Category Archives: Regulations and regulators

A Grassroots Win: FCC Approves Net Neutrality

Thanks to those Naked Capitalism readers who supported, through your petition signatures, e-mails, calls, and donations, the push to preserve net neutrality and keep the major telecom and cable incumbents from giving preferential access to content providers with the financial heft to pay for it. Over time, that practice would be certain to drive smaller sites like ours into a death spiral of lower attractiveness, lower visibility, and lower traffic.

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ECB and IMF to Greece: No Escaping the Austerity Hairshirt

We warned readers who are still keen to take the Syriza “Hope is coming” slogan as something more promising that a subconscious echo of the Obama 2008 “Hope and change” campaign, that the memo that Greece signed with the Eurogroup last week did not represent a victory or a lessening of austerity. The comments by the ECB and the IMF on the reform list from Greece submitted Monday confirmed our earlier readings, that austerity is still very much on in Greece.

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Bill Black: HSBC CEO – My Pay Was so Outrageous I Had to Use Tax Havens to Hide it from My Peers

This tidbit from HSBC reveals a new low in the standards of banking, which given how low those already are, amounts to an accomplishment of sorts. Perhaps we should create a Stuart Gulliver Award for other instances of creative extreme seaminess. Nominees?

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The Mitt Romney Connection: How the Scammers Behind Virgin Gold Mining Corporation Bit Off More Than They Could Chew (VII)

… while FBI agents, moved from white collar fraud investigations, help search behind bushes for an Al Qaeda terrorist, hundreds of swindlers roam Utah. – Lynn Packer, utahpoliticalcapitol.com Mitt would make a good Moses. Think about it. – Former Romney campaign official By Richard Smith Let’s start in 2006, with one of The Seattle Times’ […]

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Troika Not Happy with Initial Draft of Greek Reforms; Eurogroup Reported Still in the Mix (Updated)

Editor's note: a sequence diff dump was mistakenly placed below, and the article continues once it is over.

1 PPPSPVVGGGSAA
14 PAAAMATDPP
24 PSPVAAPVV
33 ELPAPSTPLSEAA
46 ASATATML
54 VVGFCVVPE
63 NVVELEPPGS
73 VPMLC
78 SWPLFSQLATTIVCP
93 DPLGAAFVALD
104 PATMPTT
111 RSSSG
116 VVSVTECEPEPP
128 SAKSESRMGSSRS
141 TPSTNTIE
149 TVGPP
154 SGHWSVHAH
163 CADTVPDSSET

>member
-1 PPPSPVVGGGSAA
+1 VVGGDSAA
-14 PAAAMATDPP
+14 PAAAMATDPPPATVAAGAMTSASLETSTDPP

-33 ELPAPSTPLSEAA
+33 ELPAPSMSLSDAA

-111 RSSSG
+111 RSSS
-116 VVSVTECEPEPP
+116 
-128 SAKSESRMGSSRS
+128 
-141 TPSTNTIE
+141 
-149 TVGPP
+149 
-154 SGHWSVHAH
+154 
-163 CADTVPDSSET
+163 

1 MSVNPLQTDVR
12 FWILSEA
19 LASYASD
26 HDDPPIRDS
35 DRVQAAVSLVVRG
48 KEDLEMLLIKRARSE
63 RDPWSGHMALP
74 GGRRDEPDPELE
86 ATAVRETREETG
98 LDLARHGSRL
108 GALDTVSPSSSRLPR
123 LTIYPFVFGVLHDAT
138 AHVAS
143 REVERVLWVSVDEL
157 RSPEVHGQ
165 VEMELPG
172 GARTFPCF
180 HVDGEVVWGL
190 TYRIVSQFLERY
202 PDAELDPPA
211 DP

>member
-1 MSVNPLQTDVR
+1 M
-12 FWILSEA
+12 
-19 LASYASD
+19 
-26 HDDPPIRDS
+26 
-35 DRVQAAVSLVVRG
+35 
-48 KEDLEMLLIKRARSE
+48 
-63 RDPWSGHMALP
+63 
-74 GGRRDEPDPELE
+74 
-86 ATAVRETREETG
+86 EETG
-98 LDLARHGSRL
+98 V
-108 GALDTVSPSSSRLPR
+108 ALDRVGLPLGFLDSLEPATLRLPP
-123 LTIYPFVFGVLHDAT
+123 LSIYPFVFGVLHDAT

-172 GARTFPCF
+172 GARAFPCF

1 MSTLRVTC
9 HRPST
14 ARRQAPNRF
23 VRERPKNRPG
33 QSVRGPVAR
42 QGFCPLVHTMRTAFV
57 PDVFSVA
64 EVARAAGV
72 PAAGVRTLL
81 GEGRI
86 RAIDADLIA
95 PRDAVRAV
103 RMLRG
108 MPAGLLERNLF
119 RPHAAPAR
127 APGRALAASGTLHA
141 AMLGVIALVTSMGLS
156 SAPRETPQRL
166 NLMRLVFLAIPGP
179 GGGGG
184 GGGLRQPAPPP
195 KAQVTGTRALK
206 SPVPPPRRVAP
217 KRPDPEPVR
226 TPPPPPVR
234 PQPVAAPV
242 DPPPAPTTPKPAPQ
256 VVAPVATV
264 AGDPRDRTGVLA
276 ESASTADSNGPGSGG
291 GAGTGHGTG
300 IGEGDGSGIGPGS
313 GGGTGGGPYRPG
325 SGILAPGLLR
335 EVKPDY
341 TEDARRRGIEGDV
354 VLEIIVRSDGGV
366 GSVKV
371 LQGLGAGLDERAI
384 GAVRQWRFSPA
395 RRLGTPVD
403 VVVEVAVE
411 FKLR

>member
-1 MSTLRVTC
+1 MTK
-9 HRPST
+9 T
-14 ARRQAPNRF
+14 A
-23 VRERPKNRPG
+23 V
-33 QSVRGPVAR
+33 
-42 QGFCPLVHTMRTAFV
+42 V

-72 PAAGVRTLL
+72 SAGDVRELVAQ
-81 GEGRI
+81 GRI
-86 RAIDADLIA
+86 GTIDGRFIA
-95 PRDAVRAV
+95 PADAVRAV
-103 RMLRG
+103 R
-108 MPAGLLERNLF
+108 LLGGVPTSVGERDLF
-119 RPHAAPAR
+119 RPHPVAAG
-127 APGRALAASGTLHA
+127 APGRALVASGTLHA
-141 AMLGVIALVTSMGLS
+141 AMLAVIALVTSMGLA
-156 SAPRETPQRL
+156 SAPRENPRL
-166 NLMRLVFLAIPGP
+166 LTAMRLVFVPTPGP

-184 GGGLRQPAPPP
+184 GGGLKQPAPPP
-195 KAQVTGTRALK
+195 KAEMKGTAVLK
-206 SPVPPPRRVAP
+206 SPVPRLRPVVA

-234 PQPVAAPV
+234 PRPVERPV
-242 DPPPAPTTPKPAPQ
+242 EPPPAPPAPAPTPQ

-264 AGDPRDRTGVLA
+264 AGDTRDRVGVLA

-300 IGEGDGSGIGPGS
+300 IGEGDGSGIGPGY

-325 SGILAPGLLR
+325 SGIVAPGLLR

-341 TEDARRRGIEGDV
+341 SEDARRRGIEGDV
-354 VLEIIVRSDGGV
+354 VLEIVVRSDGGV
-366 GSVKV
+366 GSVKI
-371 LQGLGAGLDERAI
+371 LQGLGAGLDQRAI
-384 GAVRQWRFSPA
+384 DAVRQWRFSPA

As most readers may know, Greece and the Eurogroup ministers agreed to a memorandum last week that would replace the bailout that expires on February 28 with a four-month deal that the memo stresses is in the same framework.

But as much as the memo language was agreed by the ministers, it is not yet a done deal. And it is already looking like we might have a wild ride among the negotiators today.

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Greece’s Fate in ECB’s Hands if Eurogroup Talks Fail

As most readers know well, Greece made concessions yesterday to the Eurogroup that, although contested as to how far they went, were seen as big enough concessions to win the support of Eurogroup head Jeroen Dijsselbloem and Italy. But Germany’s Wolfgang Schauble almost immediately rejected them, setting the stage for a showdown today. As we’ve discussed from the outset, the biggest bone of contention continues to be “conditionality,” otherwise known as structural reforms. Greece wants to be able to revise some measures as long as it can still meet its primary surplus target. Germany insists a deal is a deal and Greece must reaffirm all the terms of its existing agreement.

The meeting is set to start in Brussels at 3 PM local time, so we’ll know soon enough how things turn out. The two sides are making friendlier noises as of this morning, but we’ve seen these public displays of collegiality before, only to be followed by negotiation ruptures.

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Obama, Treasury Pushing Back Against Troika Grexit Threats; Bernie Sanders Presses for Fed to Prod ECB

The Administration realizes the risk of Grexit is real and is trying to fend that off. But even if they succeed, don’t expect that to add up to much in the way of relief for Greece.

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